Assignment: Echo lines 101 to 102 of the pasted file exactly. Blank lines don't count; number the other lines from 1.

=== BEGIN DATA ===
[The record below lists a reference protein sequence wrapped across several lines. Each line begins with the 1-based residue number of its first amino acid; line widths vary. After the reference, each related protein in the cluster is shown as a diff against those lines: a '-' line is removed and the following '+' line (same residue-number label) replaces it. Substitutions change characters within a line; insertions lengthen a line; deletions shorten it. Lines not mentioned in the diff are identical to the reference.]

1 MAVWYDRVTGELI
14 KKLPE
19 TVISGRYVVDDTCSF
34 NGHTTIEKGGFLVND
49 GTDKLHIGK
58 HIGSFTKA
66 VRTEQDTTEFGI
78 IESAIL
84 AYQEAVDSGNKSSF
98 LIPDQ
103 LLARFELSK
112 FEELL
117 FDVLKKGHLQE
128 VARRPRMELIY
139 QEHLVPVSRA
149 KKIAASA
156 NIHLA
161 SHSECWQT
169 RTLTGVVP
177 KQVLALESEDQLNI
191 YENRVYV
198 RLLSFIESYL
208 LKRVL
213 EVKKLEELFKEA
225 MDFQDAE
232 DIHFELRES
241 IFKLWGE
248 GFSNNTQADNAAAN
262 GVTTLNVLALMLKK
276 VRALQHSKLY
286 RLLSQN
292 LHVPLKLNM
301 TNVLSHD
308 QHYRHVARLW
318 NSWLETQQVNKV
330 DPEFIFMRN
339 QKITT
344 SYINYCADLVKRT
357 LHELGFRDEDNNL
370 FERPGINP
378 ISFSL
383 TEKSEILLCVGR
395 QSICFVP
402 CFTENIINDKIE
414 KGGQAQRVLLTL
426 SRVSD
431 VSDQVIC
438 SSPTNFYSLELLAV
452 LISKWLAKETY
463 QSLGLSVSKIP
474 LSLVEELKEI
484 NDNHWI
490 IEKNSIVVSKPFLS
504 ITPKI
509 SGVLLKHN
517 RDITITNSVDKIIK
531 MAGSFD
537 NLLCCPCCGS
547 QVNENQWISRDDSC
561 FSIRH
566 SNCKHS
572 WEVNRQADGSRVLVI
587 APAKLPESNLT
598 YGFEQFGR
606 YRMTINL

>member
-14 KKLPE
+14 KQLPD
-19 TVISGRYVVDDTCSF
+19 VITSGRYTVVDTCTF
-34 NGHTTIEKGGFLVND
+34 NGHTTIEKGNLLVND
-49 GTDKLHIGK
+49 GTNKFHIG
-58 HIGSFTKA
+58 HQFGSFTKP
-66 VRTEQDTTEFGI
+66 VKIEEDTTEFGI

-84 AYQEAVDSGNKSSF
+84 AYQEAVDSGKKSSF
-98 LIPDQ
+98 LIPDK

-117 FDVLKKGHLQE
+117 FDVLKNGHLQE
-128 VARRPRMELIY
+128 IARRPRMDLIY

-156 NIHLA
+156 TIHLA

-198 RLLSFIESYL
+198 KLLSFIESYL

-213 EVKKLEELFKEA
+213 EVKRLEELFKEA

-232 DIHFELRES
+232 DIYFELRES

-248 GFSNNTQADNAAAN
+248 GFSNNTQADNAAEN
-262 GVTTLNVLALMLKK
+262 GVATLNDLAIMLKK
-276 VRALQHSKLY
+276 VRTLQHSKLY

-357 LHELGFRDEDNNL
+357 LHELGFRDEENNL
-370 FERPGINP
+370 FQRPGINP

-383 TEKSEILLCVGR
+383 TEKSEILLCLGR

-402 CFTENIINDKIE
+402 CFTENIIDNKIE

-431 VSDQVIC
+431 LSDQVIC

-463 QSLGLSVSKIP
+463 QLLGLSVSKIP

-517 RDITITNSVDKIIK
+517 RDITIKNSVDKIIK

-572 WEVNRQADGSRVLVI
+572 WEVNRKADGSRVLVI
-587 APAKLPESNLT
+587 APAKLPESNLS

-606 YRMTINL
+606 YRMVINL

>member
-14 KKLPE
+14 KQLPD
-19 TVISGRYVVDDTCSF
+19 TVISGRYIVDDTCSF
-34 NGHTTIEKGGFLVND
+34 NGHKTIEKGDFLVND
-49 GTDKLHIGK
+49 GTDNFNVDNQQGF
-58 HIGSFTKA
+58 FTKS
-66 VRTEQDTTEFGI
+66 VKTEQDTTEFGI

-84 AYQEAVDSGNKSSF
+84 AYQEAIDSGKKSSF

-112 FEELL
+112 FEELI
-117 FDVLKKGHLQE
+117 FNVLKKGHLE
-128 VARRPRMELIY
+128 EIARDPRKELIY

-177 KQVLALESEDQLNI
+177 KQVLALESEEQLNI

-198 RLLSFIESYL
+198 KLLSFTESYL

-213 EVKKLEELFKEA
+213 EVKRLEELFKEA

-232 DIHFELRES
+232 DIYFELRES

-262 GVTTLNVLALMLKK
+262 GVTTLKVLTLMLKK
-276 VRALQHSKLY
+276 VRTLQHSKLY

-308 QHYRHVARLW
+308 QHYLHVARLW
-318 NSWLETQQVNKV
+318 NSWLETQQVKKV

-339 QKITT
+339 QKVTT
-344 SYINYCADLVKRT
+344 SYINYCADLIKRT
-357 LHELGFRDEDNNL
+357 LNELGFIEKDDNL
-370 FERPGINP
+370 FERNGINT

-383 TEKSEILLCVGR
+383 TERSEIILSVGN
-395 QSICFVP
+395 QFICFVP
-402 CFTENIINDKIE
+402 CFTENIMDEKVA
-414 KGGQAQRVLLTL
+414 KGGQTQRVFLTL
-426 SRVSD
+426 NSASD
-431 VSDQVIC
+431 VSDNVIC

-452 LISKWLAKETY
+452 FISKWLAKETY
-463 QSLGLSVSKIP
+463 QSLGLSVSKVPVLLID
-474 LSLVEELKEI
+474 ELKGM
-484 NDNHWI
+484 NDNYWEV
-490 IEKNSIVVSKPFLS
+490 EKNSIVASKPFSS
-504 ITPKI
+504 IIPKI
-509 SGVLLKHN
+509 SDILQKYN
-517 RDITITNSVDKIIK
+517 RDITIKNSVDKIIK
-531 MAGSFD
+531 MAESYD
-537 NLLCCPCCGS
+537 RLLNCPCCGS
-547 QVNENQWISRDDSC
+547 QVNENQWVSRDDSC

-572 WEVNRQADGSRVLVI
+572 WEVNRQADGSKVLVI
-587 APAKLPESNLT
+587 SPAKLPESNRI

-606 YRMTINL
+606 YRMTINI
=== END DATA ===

+276 VRTLQHSKLY

-357 LHELGFRDEDNNL